So you’re happily tweeting away as your Google self-driving car crosses a bridge, its speed precisely synced to the 50 m.p.h. limit. A group of frisky schoolchildren is also heading across the bridge, on the pedestrian walkway. Suddenly, there’s a tussle, and three of the kids are pushed into the road, right in your vehicle’s path. Your self-driving car has a fraction of a second to make a choice: Either it swerves off the bridge, possibly killing you, or it runs over the children. What does the Google algorithm tell it to do?
This is the type of scenario that NYU psychology professor Gary Marcus considers as he ponders the rapid approach of a time when “it will no longer be optional for machines to have ethical systems.” As we begin to have computer-controlled cars, robots, and other machines operating autonomously out in the chaotic human world, situations will inevitably arise in which the software has to choose between a set of bad, even horrible, alternatives. How do you program a computer to choose the lesser of two evils? What are the criteria, and how do you weigh them? Since we humans aren’t very good at codifying responses to moral dilemmas ourselves, particularly when the precise contours of a dilemma can’t be predicted ahead of its occurrence, programmers will find themselves in an extraordinarily difficult situation. And one assumes that they will carry a moral, not to mention a legal, burden for the code they write.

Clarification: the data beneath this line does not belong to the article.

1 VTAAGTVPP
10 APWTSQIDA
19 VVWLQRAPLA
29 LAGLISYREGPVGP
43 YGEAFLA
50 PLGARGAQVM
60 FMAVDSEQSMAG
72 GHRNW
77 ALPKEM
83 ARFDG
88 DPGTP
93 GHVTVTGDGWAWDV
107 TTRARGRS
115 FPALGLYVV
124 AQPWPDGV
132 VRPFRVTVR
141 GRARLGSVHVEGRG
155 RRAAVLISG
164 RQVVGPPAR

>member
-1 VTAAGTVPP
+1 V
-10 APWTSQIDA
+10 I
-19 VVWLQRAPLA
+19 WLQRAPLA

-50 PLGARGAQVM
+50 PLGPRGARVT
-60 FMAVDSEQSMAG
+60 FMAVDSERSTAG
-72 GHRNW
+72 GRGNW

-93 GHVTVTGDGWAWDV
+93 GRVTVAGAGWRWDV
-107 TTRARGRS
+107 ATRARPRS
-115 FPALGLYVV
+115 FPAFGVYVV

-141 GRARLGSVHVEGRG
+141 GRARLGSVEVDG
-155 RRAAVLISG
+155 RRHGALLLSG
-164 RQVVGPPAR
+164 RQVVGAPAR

The military, which already operates automated killing machines, will likely be the first to struggle in earnest with the problem. Indeed, as Spencer Ackerman noted yesterday, the U.S. Department of Defense has just issued a directive that establishes rules “designed to minimize the probability and consequences of failures in autonomous and semi-autonomous weapon systems that could lead to unintended engagements.” One thing the Pentagon hopes to ensure is that, when autonomous weapons use force, “appropriate levels of human judgment” are incorporated into the decisions. But nowhere is the world more chaotic than in a war zone, and as fighting machines gain more sophistication and autonomy and are given more responsibility, “unintended engagements” will happen. Barring some major shift in strategy, a military robot or drone will eventually be in an ambiguous situation and have to make a split-second decision with lethal consequences. Shoot, or hold fire?
We don’t even really know what a conscience is, but somebody’s going to have to program one nonetheless.